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Japan's partially privatized Nippon Telephone & Telegraph Co., Tokyo, faces growing competition and possible dismemberment over protests from the business community and within the government.

Such a change would mean increased marketing for the telecom, 35% privatized after the Finance Ministry began selling shares publicly in 1987.

NTT spends more than $200 million annually on TV, print and transit ads. It covered 69% of the long-distance market in fiscal 1995 but is fortifying itself for growing competition from DDI Corp., Japan Telecom Co. and Teleway Japan Corp.

The private NTT Mobile Communications Network held 54.5% of the cellular market in fiscal 1995. NTT-AD handles most advertising, with Hakuhodo handling pagers and Dentsu handling portable phones.


The monopoly state Communications Authority of Thailand is fighting an unusual foe: callback services, which slash user costs-as much as 150%-by relaying them through private phone systems abroad.

Thailand said in November it would consider banning callback services. CAT spent $2.9 million in 1994 on ads by Amex Team, Bangkok, pushing international service.

Thailand's cellular marketing is also volatile, with six hardware and service providers competing for users.

Thailand's commitment to privatization remains slow. In 1991 it granted concessions for 3 million lines to Telecom Asia and Thailand Telephone & Telecommunications-not a lot, as Thailand has almost 60 million potential users. Still, TA overestimated demand and now markets aggressively in ads by Bates (Thailand).


Despite a $1.3 billion profit in 1994, state-owned Telstra is having trouble changing with the times.

Private long-distance rival Optus Communications has already grabbed 15% of Telstra's long-distance market, and full deregulation is expected in July 1997. High costs are expected to deflate Telstra's 1995-96 earnings, and 49% of Telstra may go public if the 1996 federal election results in a Liberal Party administration.

Optus, majority owned by local investors and 24.5% each owned by BellSouth and the U.K.'s Cable & Wireless, is expected to float on the stock market in 1996 for about $450 million. Its success has pushed Telstra, partly deregulated in 1992, to break a $3 million image campaign including a name change from Telecom Australia.

Australia will place no direct foreign ownership restrictions on new players, aside from Optus, which must stay majority-owned by Australian investors.

Telstra spends about $50 million on ads annually vs. Optus' $25 million. Telstra's agencies are DDB Needham, Sydney and Melbourne; John Singleton Advertising and Mojo Australia, both Sydney; and Clemenger BBDO Direct, Melbourne, while Optus is handled by George Patterson Bates, Sydney.


Last July's deregulation of the private company Hongkong Telecom ended its monopoly on local calls, though it retains its monopoly on fixed-line international calls until 2006.

Competition arises from cellular rivals New T&T Hong Kong, New World Telephone and the Hutchison Group. HT is fighting back with a marketing campaign by J. Walter Thompson Co. to push customer relations and brand identity-and particularly new products.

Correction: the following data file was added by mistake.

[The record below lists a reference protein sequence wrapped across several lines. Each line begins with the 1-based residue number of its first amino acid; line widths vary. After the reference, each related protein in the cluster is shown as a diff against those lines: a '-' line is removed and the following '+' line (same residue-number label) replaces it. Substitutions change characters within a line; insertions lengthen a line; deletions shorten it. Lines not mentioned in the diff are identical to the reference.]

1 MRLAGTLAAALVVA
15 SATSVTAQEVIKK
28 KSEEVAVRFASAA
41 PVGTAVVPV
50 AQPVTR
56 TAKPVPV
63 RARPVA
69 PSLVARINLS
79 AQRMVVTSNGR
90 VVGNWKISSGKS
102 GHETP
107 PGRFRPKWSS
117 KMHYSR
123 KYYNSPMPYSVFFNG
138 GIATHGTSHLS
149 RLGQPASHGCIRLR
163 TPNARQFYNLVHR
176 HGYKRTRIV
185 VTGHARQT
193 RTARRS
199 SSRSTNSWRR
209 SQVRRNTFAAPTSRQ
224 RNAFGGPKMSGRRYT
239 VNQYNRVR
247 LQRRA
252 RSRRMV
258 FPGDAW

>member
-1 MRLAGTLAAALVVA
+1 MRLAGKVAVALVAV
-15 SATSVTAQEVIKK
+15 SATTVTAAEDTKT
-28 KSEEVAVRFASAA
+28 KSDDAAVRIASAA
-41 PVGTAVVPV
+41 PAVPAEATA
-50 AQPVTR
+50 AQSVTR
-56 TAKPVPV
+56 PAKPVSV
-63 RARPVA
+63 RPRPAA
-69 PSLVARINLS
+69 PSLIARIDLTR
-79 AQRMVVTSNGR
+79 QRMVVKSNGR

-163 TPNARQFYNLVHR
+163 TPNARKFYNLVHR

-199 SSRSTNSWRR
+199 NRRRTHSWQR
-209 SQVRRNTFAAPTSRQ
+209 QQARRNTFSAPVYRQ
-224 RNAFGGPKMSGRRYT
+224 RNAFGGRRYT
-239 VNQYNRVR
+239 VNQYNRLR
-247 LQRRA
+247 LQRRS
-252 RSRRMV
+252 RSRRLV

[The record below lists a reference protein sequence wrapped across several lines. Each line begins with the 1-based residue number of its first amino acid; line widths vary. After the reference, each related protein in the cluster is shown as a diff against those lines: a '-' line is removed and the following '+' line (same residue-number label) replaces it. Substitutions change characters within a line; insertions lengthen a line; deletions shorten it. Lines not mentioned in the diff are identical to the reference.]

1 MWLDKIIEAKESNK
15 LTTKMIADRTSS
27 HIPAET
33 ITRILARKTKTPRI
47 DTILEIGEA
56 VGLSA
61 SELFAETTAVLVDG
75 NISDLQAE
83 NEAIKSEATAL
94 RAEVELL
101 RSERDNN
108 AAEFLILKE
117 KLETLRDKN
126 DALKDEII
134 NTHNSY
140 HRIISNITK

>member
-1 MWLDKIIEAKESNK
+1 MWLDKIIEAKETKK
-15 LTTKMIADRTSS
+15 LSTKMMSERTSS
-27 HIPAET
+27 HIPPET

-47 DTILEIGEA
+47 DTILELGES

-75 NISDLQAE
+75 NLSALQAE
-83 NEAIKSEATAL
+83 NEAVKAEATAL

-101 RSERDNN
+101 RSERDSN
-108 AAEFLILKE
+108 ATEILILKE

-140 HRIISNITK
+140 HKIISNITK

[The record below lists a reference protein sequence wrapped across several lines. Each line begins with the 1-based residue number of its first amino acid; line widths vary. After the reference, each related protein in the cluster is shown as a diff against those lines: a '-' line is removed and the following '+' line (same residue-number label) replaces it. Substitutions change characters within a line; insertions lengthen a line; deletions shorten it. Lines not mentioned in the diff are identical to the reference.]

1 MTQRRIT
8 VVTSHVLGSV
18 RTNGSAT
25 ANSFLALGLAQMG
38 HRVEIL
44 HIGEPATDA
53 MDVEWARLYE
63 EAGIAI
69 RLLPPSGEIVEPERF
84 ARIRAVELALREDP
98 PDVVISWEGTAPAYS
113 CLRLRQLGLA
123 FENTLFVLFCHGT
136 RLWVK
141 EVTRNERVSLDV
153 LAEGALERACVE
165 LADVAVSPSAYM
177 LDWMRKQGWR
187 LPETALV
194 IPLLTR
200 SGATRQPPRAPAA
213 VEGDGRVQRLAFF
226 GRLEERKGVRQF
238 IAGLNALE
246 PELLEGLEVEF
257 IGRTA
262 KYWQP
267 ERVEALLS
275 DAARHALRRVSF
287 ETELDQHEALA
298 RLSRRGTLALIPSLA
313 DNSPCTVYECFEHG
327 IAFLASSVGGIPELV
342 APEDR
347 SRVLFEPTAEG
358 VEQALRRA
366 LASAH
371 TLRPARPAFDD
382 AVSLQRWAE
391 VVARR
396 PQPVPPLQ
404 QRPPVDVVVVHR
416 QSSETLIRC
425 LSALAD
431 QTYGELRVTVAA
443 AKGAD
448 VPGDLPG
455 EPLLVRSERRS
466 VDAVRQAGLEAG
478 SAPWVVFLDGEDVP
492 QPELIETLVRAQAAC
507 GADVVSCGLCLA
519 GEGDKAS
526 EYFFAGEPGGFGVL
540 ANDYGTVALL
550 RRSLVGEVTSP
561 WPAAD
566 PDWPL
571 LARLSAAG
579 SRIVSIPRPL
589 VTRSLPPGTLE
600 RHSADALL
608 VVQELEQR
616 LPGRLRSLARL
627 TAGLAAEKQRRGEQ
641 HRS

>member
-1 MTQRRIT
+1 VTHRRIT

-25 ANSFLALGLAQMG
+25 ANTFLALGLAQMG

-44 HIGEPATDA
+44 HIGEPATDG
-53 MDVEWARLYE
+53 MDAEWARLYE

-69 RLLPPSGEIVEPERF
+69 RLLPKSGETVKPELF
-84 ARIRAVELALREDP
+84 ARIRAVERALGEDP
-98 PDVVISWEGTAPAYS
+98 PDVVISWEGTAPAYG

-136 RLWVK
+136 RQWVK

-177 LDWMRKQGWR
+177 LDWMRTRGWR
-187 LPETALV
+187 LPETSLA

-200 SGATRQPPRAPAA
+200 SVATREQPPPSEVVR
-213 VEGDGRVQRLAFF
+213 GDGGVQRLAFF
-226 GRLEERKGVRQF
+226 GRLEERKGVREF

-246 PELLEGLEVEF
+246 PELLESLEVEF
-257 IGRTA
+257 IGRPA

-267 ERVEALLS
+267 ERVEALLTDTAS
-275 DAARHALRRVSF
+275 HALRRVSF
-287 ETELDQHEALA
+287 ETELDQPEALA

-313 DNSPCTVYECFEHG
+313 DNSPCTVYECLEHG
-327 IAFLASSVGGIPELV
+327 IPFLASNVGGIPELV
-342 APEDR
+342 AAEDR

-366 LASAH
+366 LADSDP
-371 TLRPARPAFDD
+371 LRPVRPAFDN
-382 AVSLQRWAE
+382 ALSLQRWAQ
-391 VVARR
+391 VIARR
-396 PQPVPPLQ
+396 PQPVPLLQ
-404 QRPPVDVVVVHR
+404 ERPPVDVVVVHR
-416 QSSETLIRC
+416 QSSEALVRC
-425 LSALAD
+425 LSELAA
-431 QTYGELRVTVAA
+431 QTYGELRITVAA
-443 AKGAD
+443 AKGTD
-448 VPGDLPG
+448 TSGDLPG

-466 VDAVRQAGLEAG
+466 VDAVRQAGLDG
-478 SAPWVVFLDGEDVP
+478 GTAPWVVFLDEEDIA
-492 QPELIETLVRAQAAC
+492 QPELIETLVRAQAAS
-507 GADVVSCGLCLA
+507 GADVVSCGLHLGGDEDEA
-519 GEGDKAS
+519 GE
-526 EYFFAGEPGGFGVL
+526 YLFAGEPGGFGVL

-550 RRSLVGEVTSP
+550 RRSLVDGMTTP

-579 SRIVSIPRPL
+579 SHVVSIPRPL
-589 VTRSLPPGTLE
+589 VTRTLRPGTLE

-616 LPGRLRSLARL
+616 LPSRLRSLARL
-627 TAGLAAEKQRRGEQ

In 1995 HT started an advanced mobile phone network. This year its new Hongkong Telecom IMS subsidiary plans to start a new interactive media service.


This year South Korea plans to allow free competition to Korea Telecom in all areas except local call services. Domestic companies get a head start, as foreign rivals can first enter the market in 1997.

International call provider Dacom is expected to begin providing long-distance service this month, and hopes ultimately to win a license to provide local service as well.

Meanwhile, the private Korea Mobile Telecom is upgrading its paging diversity and quality. Competition from Shinsegi this year will affect KMT more directly, and KMT's marketing will change in response, targeting young adults and business users more broadly with ads by Daehong Communications Co. and Changsan Communications, both Seoul.


China, Pakistan and India are committing to privatization in varying degrees. China has made no concrete deregulation plans, but Western companies are circling in hopes its telecom market will open up within a few years.

Pakistan plans to sell its 26% share of the Pakistan Telecommunication Corp., Islamabad, by March 31, seeking investors in Europe, Asia and the U.S. through international print ads. Parliament's opposition wants to defer the sale until its stock price revives, now lagging at 87 cents a share, from $1.75 in September 1994.

India, struggling to start domestic telecom privatization amidst internal political warfare, offers 937 million inhabitants and a low penetration rate on par with Pakistan's-about one line to 100 people. India hopes to double the phone penetration by 2000, enticing foreign telecoms to crack the market.

Scandal and chaos rage on the Subcontinent, however, involving Himachal Futuristic Communications, a consortium of Israel's Bezeq and Thailand's Shinwarta, which bagged nine of India's 21 available regions in basic services.

Himachal, with $57 million in revenues, bid $24 billion for regional licenses in August, raising allegations of favoritism from the Minister of Communications.

The scandal rocked India's privatization. Basic service bidding, first scheduled to end in December, now faces delays for new bids this year.

Contributing to this story: Mir Maqbool Alam Khan, Bombay; David Butler, Bangkok; Pamposh Dhar, Hong Kong; Yoo-Lim Lee, Seoul; Geoffrey Lee Martin, Sydney; Jack Russell, Tokyo.

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